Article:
How internal biases can derail diversity in hiring – and how to prevent it from happening.
Even with the best intentions, unconscious bias has a way of sneaking into the recruiting process. Hiring managers (and humans in general) are naturally attracted to people who are similar to them. From bonding over the same alma mater or favorite team to sharing a gender, race, or country of origin, our subconscious draws us to people who are like us, and that influences who gets hired. These decisions aren’t made out of malice. They are the result of hidden biases that affect who we perceive as best.
Consider the famous example from the 1970s, when orchestras, which had been predominantly male, began holding auditions behind screens to blind their own biases. Within a decade, the ratio of female musicians rose from just 5 percent to 25 percent. It was a progressive move for the 70s. It underscores the lesson that even if recruiters think they are being fair in assessing candidates, they probably aren’t.
Despite years of talking about unconscious bias, many industries have been less progressive in addressing unconscious bias. This has resulted in persistent gender and diversity gaps. The most noteworthy is the world of technology, where only 25 percent of the workforce is female and just 15 percent are black or Hispanic. Thankfully, we are seeing more companies be proactive about unconscious bias training.
Benefits of unconscious bias training.
Gender gaps aren’t just a problem for the candidates who are passed over for jobs. If your workforce lacks diversity, your business suffers. When unconscious bias affects your hiring process, you’re missing out on hiring the best talent. The absence of diverse perspectives can crush creativity, lead to poor decision-making, and result in missed opportunities to meet the needs of a broad customer base.
There are many benefits of unconscious bias training. A recent McKinsey study shows that companies in the top quartile for ethnic and racial diversity in management were 35% more likely to have higher than average financial returns, and those in the top quartile for gender diversity were 15% more likely to have higher than average returns. In other words: workforce diversity brought about by unconscious bias training isn’t just a nice idea – it’s a smart business strategy that delivers financial results.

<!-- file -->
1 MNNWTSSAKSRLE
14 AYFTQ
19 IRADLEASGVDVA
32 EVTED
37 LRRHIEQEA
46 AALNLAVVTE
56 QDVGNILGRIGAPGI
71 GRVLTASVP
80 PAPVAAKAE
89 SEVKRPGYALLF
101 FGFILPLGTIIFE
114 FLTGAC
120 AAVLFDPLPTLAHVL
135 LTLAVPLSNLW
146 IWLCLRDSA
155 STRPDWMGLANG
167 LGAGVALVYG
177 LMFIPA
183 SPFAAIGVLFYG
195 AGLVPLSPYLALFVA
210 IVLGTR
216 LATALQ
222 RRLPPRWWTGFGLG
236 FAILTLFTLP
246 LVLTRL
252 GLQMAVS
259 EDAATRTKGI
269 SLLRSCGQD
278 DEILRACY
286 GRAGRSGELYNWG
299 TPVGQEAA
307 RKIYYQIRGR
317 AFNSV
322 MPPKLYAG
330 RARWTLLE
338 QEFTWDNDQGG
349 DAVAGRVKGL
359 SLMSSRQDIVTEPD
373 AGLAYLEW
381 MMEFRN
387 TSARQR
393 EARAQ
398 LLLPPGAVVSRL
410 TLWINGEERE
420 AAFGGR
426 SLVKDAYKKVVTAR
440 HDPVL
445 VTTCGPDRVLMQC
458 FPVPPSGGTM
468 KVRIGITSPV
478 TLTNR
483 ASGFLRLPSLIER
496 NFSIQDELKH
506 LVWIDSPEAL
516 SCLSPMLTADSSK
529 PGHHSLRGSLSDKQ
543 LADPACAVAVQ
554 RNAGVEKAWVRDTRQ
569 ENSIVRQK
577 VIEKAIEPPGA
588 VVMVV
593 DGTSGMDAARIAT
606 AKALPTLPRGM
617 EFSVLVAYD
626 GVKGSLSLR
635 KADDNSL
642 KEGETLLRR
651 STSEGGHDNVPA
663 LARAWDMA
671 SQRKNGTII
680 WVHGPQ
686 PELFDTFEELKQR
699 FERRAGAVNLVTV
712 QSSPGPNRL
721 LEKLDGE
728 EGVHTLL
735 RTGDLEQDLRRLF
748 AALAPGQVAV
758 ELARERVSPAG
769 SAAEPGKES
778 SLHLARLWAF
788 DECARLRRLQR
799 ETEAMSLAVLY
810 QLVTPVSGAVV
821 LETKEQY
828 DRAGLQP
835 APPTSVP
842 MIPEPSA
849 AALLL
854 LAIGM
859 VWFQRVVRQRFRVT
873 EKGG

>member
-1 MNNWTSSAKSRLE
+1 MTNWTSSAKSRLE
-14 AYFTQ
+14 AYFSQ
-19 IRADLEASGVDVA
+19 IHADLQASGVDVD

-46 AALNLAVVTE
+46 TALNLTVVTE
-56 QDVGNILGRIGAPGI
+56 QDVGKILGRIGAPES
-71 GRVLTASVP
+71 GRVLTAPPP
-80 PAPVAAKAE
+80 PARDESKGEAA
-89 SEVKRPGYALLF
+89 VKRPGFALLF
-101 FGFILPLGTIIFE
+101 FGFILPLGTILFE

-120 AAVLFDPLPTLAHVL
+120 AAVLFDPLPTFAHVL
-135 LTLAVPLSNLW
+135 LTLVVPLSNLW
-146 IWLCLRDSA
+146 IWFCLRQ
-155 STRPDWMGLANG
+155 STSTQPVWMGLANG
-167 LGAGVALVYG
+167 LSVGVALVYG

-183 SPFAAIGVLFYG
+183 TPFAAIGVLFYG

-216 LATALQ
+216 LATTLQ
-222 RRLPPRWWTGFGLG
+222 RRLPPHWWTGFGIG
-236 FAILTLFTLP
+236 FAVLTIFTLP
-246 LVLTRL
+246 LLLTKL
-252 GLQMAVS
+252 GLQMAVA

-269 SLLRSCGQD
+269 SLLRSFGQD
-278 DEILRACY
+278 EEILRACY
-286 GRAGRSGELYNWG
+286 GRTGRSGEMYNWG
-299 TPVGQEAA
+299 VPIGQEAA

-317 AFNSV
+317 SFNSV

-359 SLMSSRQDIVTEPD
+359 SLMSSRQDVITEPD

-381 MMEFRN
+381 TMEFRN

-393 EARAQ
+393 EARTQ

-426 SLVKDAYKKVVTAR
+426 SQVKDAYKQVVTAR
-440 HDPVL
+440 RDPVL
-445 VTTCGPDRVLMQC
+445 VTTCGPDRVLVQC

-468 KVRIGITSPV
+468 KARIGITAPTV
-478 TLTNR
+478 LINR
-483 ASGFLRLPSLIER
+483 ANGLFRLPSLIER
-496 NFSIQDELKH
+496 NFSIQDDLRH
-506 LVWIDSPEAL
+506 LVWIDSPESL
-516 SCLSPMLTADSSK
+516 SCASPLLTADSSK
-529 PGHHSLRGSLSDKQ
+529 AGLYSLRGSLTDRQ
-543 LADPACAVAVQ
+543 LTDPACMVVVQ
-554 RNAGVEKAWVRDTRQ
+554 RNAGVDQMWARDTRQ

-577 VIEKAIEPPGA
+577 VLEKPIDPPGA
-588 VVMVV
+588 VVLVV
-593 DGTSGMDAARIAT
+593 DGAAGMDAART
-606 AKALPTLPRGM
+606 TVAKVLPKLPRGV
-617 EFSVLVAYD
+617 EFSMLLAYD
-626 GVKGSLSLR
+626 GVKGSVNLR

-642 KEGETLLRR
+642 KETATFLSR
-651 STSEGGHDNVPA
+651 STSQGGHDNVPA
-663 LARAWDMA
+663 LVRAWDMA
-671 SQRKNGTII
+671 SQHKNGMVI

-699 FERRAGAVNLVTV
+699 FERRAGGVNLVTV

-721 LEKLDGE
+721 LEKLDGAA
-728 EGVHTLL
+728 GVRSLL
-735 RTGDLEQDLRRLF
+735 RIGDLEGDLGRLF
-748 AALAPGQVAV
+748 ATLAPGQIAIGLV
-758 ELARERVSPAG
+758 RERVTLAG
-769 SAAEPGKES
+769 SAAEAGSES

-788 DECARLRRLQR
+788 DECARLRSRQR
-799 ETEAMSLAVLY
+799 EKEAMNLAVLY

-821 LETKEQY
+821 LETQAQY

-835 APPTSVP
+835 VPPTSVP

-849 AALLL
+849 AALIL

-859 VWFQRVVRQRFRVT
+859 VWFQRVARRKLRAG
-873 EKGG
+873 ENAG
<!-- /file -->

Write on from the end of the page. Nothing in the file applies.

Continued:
How to fix what you can’t see.
How do you eliminate unconscious bias from your hiring process? Setting diversity goals and offering diversity training is an important first step, bur research shows those are among the least effective ways to create a more diverse workforce. This is partly because no one believes they are being biased so they don’t apply the lessons to themselves.
To reduce bias in your hiring process, you need to take the subjectivity out of your hiring process by using tools and processes designed to objectively measure the skills and competencies of candidates early in the hiring process before emotional bias can set in.
- Rewrite your job descriptions. The language you use in your job descriptions exposes subtle (and sometimes not so subtle) biases in your company. For example, the words “aggressive” and “competitive” tend to be more appealing to men than women. Use a writing tool, like Textio, to remove bias and to improve your job postings.
- Try removing names in your initial screen. Sometimes called “going blind”, removing names from your screening step allows you to select candidates based purely on their background and experience. Without names, you can focus on specific qualifications and talents.
- Use assessments. Berke provides a Job Fit Score, summarizing how well a candidate’s personality traits and cognitive skills align with job requirements. The score doesn’t take into account a person’s experience, where they went to college, or what their cultural background is.
- Standardize interviews. Ask all candidates applying for a specific position the same questions. This allows you and your hiring managers to weigh and consider the strengths of individual’s responses, rather than “trusting your gut”.
Following these steps for unconscious bias training increases the chance that the best candidates will rise to the top regardless of their race or gender. It can also help you recognize your own hidden biases. For example, you may be excited about a candidate who worked for a well-recognized brand, only to see that their Job Fit Score was lower than other applicants. Alternatively, a wonderful candidate may get lost in the shuffle because you make assumptions about her skills, only to find her Job Fit Score is among the highest.
Level the playing field by setting expectations for diversity in recruitment and by providing your team with objective tools to assess candidates. Do this and you’ll not only reduce unconscious bias, but you’ll also improve the quality of your workforce.